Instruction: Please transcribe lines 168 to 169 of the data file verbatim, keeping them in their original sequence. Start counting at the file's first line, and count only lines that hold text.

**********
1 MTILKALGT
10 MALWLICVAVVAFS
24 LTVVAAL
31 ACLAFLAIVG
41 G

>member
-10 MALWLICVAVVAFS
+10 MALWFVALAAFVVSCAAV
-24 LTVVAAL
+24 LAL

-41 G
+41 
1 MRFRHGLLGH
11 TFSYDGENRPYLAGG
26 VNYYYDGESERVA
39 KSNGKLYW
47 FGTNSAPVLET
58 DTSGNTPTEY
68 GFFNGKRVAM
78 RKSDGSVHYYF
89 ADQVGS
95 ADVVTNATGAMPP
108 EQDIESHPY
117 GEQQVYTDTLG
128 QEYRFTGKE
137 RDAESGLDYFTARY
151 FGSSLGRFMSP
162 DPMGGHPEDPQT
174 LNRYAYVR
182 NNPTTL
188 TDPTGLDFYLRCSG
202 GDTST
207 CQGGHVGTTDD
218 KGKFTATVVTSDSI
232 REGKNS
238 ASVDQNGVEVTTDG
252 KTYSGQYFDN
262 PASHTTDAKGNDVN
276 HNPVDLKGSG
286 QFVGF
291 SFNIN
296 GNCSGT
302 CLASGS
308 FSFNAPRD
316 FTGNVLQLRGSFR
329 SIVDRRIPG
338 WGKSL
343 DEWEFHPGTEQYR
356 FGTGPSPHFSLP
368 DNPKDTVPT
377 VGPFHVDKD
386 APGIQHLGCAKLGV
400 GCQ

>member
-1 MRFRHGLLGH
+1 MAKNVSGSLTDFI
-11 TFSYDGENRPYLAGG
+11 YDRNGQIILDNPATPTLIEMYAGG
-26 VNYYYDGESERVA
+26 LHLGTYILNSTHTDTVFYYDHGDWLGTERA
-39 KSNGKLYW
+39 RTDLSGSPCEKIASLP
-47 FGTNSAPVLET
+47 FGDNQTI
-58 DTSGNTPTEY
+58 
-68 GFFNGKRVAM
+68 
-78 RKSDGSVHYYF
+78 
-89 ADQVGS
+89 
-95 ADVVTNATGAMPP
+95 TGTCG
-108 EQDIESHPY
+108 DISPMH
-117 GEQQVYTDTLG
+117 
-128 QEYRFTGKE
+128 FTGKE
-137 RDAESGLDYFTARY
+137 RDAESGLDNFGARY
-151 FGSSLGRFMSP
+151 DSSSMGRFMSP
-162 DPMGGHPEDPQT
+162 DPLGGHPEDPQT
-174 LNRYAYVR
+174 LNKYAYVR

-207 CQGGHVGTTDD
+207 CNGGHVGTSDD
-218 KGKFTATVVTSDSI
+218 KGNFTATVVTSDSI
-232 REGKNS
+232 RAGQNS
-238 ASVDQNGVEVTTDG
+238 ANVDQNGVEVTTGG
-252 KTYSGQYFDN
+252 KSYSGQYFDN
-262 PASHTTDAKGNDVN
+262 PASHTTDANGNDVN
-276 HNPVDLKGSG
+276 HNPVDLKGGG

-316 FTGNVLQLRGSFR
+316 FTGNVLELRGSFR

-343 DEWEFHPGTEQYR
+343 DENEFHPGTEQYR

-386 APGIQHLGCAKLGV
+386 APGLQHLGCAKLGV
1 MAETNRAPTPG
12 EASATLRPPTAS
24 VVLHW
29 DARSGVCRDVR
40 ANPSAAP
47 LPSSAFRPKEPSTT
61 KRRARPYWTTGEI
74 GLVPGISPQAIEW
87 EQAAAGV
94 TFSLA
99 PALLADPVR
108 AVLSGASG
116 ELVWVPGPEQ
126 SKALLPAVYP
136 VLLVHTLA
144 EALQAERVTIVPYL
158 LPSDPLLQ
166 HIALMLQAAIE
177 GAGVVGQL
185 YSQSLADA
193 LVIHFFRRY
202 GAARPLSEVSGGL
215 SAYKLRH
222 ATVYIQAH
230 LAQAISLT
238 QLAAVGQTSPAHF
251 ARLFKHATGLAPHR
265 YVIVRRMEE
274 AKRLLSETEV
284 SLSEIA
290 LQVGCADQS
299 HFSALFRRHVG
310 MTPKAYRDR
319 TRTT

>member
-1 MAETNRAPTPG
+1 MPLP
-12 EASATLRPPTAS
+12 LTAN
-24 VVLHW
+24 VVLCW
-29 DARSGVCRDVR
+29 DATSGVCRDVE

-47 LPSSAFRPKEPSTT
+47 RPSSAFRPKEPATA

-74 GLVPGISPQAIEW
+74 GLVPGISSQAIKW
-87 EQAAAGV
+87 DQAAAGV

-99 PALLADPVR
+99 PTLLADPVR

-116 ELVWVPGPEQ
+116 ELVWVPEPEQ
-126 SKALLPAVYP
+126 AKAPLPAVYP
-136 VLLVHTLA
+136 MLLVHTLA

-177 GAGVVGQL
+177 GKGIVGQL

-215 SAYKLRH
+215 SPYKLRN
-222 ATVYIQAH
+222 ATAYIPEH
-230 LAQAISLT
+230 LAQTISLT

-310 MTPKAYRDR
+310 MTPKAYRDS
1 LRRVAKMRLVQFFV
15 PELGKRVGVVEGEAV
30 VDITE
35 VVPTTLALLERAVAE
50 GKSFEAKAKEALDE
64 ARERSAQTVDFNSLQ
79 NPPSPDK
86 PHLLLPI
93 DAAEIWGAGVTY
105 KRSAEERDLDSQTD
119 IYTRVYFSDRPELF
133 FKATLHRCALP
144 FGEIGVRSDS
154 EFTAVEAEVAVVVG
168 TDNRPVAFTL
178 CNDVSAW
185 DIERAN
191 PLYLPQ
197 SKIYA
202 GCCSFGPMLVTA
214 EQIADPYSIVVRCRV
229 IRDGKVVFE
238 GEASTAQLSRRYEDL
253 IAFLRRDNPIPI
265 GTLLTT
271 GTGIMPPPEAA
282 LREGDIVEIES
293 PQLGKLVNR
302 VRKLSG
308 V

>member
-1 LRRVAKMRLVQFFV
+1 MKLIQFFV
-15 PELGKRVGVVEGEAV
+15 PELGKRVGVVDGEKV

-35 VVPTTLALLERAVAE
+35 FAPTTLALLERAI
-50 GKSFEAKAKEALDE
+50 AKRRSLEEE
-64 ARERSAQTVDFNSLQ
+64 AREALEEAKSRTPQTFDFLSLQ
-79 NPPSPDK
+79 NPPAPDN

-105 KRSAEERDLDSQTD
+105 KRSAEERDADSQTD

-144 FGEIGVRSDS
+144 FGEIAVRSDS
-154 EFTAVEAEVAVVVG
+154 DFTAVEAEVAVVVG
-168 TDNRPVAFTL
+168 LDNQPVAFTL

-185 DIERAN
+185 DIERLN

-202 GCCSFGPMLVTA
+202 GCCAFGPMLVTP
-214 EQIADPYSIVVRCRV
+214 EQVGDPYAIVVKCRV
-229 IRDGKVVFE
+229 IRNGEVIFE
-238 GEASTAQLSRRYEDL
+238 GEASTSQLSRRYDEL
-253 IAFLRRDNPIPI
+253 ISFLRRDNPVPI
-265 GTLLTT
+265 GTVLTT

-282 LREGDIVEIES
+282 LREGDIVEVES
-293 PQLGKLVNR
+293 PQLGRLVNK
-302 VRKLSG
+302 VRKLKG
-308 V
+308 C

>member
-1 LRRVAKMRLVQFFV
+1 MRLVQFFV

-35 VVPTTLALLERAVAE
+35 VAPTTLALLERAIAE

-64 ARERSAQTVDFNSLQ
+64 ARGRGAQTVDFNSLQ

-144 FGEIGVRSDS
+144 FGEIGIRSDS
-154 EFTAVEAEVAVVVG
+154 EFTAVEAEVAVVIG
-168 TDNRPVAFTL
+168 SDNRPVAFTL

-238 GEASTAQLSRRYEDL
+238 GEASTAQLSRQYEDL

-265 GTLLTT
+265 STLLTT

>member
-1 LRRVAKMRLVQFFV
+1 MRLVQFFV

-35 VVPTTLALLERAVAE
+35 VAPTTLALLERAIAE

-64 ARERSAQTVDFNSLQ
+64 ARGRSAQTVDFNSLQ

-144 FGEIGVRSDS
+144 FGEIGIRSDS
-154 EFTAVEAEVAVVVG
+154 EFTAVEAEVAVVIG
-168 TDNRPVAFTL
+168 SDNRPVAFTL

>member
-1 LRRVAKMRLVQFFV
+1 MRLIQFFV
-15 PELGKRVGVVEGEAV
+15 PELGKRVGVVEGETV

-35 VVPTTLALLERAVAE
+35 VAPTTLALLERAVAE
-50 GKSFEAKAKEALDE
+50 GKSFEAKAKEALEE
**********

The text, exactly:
-215 SAYKLRH
+215 SPYKLRN